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RE: A certain difficulty

From: Mark Birbeck <Mark.Birbeck@iedigital.net>
Date: Thu, 24 Feb 2000 23:07:19 -0000
Message-ID: <A26F84C9D8EDD111A102006097C4CD0D0E9307@SOHOS002>
To: xml-dev@xml.org, www-rdf-interest@w3.org
Jeff Sussna wrote [in response to Mark Birbeck]:
> I agree that the point of a spec is rigor and completeness, 
> and that it shouldn't be expected to be a tutorial. However,
> I DO NOT agree that the invention being specified shouldn't
> be expected to be accessible.

I really don't see what the point is in making such value judgements. If
an inventor is unable to convey their idea clearly then so be it. If
others can explain it well, then great. It is really irrelevant for how
good the invention is.

> Generally speaking, a complicated design is a bad design.

I'd like to see the mathematical proof for that one! Once again you are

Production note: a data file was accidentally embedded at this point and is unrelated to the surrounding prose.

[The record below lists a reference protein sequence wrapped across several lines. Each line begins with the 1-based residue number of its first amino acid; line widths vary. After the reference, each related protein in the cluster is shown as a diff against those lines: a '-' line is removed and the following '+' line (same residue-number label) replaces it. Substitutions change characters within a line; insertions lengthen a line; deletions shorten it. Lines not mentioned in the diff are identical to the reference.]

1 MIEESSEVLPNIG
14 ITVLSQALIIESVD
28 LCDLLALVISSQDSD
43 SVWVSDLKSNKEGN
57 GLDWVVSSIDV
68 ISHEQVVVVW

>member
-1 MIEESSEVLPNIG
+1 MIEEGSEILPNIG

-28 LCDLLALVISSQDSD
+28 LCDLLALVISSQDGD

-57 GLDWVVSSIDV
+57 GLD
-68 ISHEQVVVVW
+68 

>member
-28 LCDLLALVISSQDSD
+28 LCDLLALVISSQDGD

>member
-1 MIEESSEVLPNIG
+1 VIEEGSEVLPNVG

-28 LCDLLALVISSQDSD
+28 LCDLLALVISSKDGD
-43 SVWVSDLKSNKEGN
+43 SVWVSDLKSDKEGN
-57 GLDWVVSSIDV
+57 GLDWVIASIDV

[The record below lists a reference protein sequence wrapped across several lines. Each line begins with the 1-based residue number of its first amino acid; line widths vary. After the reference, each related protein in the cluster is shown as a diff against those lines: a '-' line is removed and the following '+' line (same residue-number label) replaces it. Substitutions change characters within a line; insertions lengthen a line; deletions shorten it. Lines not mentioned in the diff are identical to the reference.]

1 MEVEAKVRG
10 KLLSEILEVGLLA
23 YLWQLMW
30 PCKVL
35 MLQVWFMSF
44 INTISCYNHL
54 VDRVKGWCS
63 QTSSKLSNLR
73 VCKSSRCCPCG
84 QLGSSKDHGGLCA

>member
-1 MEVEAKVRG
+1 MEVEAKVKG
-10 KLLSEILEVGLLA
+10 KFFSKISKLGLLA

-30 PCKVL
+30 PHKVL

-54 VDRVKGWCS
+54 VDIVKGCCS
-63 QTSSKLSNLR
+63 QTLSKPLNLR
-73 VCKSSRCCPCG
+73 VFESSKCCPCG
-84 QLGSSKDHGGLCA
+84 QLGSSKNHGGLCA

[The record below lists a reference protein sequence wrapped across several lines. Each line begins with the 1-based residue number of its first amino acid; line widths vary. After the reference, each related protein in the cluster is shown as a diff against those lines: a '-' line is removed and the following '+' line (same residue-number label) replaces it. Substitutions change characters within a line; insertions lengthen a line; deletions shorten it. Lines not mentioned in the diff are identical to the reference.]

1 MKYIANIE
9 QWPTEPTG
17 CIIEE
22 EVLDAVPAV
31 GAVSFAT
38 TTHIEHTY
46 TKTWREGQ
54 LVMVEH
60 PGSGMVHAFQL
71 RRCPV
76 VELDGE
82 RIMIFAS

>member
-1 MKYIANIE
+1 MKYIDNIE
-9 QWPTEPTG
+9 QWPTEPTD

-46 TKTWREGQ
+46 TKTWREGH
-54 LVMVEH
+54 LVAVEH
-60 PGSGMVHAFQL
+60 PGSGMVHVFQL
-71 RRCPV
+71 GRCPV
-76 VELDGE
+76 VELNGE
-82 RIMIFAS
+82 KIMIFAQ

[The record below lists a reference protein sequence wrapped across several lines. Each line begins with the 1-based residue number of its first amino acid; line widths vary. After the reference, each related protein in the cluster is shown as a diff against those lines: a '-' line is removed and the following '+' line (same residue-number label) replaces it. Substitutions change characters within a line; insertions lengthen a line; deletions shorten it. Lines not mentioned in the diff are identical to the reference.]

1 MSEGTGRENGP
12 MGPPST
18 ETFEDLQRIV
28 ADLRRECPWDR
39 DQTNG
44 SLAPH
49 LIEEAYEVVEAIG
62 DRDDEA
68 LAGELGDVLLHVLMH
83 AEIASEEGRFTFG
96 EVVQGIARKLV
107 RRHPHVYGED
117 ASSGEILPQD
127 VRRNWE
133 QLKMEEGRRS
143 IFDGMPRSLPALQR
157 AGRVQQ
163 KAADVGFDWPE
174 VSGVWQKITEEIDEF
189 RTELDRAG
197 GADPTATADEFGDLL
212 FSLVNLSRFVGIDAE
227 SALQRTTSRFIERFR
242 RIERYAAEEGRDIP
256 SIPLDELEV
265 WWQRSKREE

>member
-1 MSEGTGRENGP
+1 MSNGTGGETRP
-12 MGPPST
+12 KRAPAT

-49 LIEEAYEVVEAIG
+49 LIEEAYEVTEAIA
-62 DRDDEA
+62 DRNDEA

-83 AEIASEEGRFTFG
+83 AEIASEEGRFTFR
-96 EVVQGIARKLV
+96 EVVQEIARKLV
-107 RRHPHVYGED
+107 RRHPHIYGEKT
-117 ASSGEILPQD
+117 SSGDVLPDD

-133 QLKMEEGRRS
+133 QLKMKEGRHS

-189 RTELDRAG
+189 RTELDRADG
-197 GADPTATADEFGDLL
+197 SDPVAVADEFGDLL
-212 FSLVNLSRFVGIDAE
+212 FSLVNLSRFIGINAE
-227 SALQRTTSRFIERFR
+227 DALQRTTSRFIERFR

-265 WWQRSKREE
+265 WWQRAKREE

introducing value judgements.

> I believe the frustration with RDF comes primarily from the
> casting of the model into XML syntax(es), not from the writing
> of the spec.

I would suggest that the biggest problem is that it is very difficult to
implement many of the truly radical aspects of RDF/S, and so people find
it hard to picture how it would work. It's also a bit odd because the
applications of RDF are not really 'advertised' in the RDF spec.

> Furthermore, inventions are only useful to the extent to which
> they are used.

A tautology Jeff ;-)

> If an invention is brilliant but incomprehensible, no one will
> use it.

Not so sure, myself. What category would you put Bayes in? I don't
understand it all, but plenty of people are producing some amazing
stuff. Perhaps we're getting philosophical here ...

> I worry sometimes that RDF will fall prey to a similar history as
> Lisp and Smalltalk.

Very different. Anyway, does it matter if RDF goes that way? All I'm
saying is that RDF poses one way in which the 'semantic web' can be
implemented. In a year or two's time it may well be done a different
way, but as long as the semantic web is 'built', who cares which
standard is used to do it? Perhaps I'm too Darwinian in my attitude to
technology for 21st century sensibilities!

Best regards,

Mark
Received on Thursday, 24 February 2000 18:07:24 GMT

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